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Rite Aid investors OK buyout

$3b deal to create East Coast giant

Rite Aid Corp., the third-largest US drugstore chain, will acquire more than 1,800 Eckerd and Brooks sites to grow to more than 5,000 locations, if the deal wins US regulatory approval. (Gene J. Puskar/Associated Press)

HARRISBURG, Pa. -- Rite Aid Corp. shareholders yesterday overwhelmingly approved a deal worth almost $3 billion to buy more than 1,800 Brooks and Eckerd stores and become the largest drugstore operator on the East Coast.

Rite Aid, the nation's third-largest drugstore chain, sees the deal as a way to catapult it within reach of the rapidly growing drugstore leaders Walgreen Co. and CVS Corp. As drug retailers expand into other services, Rite Aid executives say the acquisition also will make the company a more attractive partner for in-store healthcare and wellness clinics and pharmacy-benefits managers.

The Federal Trade Commission is reviewing the deal. Rite Aid has said it expects to close the transaction shortly after the company's fourth quarter ends March 3.

Shareholders voted 404.1 million shares for and 9.1 million shares against acquiring the US Eckerd and Brooks operations of Canada's Jean Coutu Group Inc. for $1.45 billion and 250 million shares valued at about $1.5 billion. Rite Aid is also assuming $850 million in debt.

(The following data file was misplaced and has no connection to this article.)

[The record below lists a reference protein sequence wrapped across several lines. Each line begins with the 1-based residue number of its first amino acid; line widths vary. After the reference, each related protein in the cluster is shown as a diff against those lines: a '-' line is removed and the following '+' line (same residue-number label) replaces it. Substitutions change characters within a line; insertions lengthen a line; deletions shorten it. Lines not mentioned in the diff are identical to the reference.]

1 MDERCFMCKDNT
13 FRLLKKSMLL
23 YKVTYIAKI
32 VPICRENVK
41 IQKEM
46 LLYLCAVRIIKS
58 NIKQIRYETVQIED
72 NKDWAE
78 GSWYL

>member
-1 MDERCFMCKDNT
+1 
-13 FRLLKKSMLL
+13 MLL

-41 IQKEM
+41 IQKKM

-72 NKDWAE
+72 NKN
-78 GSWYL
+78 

"The stronger we get, the more choices we have in the future," Mary Sammons, Rite Aid's president and chief executive, said after a shareholder meeting at a Harrisburg, Pa., hotel to disclose the voting results.

For Rite Aid, the deal marks its first major acquisition since a turnaround team arrived to bring the company back from the brink of bankruptcy seven years ago.

The deal would create a company of about 5,180 stores in 31 states and Washington, D.C., with revenue of nearly $27 billion, stores on both coasts, and major market shares in the New York City, Philadelphia, Pittsburgh, and Baltimore areas.

Rite Aid also will acquire six distribution centers. Jean Coutu will be the largest shareholder, with a 30.2 percent voting stake.

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